Why You Don’t Have to Choose Between the Lectionary and the Sermon Series
by Robert Kaylor
I’ve never really been a lectionary preacher. That particular statement may cause disdain when read by some of my mainline church colleagues, and perhaps an equal measure of applause from my more evangelical friends who prefer to preach in sermon series. It’s not that I dislike the Revised Common Lectionary or think it’s inferior to putting a series together; it’s just that I like the depth that a sermon series can go into on a particular biblical book or topic.
Then again, the preacher who deals exclusively with series also has a potential dilemma. If we’re honest, we’d probably admit that we tend to do series on those books and topics that are in our homiletical wheelhouse. Most of us have about three sermons that we tend to write, regardless of the text or topic, and we tend to gravitate toward series that let us work to our strengths. The lectionary, on the other hand, forces the preacher to go into territory he or she might more readily avoid.
And then there’s the dilemma of running out of ideas for a year’s worth of sermon series. That hardly seems possible, but I have found myself there on occasion. I’m there now, actually. This summer, I’m preaching a series on the minor prophets, which is stimulating (and certainly dives into biblical territory that is often uncharted from the pulpit) but what’s next? It’s in those moments that I’m tempted to use the Revised Common Lectionary, but I hesitate because it seems to jump around a little more than I’d like.
I recently discovered a third option, however, that combines the steadiness of the Lectionary with the depth of a sermon series. It’s called the Narrative Lectionaryand it’s designed to take the preacher and congregation on an in-depth journey through the whole Bible over a four year cycle. Created by some folks at Luther Seminary, the Narrative Lectionary offers a great option for preachers who want to increase the biblical literacy of their people and make the story of Scripture a foundational part of their lives.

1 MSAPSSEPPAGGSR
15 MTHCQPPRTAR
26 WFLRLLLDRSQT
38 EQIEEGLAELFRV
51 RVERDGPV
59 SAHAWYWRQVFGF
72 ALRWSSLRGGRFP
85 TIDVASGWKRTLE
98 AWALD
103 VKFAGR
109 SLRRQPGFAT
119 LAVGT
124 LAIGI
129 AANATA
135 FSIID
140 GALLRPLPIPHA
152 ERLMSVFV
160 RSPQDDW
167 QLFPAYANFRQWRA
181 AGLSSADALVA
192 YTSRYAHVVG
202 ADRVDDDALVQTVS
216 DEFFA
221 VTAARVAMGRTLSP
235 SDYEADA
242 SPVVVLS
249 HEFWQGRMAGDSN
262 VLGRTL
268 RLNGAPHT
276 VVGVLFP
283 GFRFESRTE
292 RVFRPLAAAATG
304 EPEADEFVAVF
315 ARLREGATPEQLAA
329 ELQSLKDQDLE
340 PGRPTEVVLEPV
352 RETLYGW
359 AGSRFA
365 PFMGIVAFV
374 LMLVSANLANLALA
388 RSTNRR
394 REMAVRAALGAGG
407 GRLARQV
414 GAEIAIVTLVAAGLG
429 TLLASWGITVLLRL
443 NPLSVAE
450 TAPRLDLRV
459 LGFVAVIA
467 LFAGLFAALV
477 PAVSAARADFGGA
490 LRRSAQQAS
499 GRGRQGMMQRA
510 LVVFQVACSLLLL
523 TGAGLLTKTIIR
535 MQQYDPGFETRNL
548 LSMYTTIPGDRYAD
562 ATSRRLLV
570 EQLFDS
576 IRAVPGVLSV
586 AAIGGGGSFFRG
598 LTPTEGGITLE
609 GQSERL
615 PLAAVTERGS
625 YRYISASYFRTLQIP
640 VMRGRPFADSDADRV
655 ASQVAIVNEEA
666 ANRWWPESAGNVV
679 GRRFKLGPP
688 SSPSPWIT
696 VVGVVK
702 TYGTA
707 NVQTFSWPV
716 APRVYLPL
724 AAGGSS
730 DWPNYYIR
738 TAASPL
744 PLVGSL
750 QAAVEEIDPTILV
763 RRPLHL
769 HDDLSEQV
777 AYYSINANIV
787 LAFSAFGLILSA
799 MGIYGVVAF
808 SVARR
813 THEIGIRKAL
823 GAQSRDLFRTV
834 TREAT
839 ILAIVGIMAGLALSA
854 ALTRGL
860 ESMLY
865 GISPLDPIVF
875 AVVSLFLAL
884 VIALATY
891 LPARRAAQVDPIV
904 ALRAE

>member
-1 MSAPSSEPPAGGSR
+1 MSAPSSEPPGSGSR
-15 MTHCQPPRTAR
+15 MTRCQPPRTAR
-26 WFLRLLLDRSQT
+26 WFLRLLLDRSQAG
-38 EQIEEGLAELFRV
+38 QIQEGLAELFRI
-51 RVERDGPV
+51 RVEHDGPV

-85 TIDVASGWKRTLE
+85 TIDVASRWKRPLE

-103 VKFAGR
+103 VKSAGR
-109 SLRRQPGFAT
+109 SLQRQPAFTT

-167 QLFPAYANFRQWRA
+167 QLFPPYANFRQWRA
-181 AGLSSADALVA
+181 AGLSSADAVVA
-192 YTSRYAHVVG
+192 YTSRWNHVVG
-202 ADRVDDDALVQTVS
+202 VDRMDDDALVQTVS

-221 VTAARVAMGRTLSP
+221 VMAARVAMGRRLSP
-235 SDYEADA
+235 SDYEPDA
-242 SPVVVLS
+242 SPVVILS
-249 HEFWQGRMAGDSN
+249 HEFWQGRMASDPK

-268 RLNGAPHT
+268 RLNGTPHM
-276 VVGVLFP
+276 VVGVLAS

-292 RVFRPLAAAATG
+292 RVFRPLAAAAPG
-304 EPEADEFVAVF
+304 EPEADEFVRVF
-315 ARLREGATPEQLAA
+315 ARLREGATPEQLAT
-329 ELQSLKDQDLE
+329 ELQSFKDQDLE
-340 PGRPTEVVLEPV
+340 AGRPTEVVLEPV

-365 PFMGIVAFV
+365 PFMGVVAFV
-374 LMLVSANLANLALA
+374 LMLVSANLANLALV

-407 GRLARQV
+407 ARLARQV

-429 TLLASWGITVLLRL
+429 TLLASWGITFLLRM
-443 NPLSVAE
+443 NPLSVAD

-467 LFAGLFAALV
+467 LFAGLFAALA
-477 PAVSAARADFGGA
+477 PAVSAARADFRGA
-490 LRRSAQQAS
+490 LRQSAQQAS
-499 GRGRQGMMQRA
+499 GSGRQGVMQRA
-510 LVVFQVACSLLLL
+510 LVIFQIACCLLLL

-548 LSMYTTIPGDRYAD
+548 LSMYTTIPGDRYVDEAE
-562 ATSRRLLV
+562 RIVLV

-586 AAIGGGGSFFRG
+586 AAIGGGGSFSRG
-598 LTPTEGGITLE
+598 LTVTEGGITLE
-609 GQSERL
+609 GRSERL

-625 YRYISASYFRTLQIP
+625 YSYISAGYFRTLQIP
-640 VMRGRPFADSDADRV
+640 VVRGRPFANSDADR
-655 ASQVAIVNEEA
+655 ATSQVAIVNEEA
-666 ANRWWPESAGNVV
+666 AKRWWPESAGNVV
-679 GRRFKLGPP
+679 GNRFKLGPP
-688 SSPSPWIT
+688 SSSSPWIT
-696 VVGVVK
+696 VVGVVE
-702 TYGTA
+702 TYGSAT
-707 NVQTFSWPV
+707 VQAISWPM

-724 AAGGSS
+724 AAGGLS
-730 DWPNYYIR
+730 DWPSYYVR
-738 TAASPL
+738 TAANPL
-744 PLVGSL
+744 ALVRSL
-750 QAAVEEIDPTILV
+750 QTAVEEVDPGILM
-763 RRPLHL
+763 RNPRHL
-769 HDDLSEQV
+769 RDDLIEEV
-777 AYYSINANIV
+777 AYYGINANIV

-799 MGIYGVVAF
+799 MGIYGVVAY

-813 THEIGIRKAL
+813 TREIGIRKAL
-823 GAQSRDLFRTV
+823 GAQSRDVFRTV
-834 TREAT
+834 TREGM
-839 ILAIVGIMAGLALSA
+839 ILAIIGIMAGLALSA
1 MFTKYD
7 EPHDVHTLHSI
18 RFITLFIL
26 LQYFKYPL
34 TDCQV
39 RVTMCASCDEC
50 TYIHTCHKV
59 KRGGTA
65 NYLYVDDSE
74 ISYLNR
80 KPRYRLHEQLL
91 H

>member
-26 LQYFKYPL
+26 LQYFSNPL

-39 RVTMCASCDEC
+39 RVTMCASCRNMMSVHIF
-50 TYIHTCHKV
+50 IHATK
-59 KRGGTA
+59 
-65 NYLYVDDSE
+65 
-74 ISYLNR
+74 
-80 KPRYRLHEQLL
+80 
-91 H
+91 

The Narrative Lectionary cycle actually begins the Sunday after Labor Day, thus fitting the beginning of the practical Christian year in most churches. From that Sunday until the first Sunday of Advent, the Narrative Lectionary journeys through a survey of the Old Testament, using texts that outline the arc of the story. Each fall, over the course of four years, you will have given your congregation a consistent grounding in the foundational story of the Hebrew Bible, using different OT texts each year.
From Advent to Easter, the Narrative Lectionary then takes the pastor and congregation through one of the four Gospels. After four years, you will have preached through each Gospel in depth, demonstrating again how the OT story you presented in the fall finds its fulfillment in Jesus. You will also have built a rhythm of hearing the Gospel story during the most critical seasons of the church year. From Easter to Pentecost, the Lectionary turns to the book of Acts and the letters of Paul, thus bringing the church into the story (again, different texts selected for each year). After Pentecost, the Narrative Lectionary gives you the option of diving into other pieces of biblical literature in depth with summer series on things like the Psalms, the prophets, wisdom literature, apocalyptic books, and the like.
I love this because it gives the preacher a way of teaching from the whole Bible every year as well as providing people with an annual plan to read and study along with you. It’s a way of providing context in a culture where most people, including most church people, have only read and heard the Bible preached in truncated pieces and chunks.
I once did a year long series of preaching through the Bible, using Ellsworth Kalas’The Grand Sweep as an outline, but I found that it moved really fast to do it in a single year. The Narrative Lectionary gives the preacher and congregation time to really become immersed in the Bible together as a rhythm of life together over four years.
I’m looking forward to jumping on this Lectionary series in the fall. Perhaps you are already working with it. If so, I’d love to hear from you in the comment section below (or shoot me an email at firstname.lastname@example.org).
If you’re interested in learning more, check out the Narrative Lectionary resource page and download the plan.
Whatever route you choose for your preaching this coming year, may it be fruitful!Click here to see this article as originally published.